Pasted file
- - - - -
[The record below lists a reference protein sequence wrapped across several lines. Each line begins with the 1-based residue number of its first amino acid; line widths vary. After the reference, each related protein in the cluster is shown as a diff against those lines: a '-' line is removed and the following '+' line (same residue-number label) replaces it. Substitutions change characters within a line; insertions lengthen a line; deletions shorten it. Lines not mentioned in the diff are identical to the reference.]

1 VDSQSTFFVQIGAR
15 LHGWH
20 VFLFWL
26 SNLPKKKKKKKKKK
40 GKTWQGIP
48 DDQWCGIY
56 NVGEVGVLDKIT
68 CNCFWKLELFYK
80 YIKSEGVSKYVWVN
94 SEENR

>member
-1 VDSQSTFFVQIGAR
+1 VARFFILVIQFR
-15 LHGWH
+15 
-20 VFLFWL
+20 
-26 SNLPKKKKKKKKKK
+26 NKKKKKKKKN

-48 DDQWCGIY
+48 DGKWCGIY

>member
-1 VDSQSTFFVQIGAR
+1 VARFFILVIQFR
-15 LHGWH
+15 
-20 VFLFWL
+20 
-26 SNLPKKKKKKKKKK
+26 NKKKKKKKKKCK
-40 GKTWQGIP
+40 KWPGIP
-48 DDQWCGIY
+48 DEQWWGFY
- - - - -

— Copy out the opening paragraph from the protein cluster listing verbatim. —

[The record below lists a reference protein sequence wrapped across several lines. Each line begins with the 1-based residue number of its first amino acid; line widths vary. After the reference, each related protein in the cluster is shown as a diff against those lines: a '-' line is removed and the following '+' line (same residue-number label) replaces it. Substitutions change characters within a line; insertions lengthen a line; deletions shorten it. Lines not mentioned in the diff are identical to the reference.]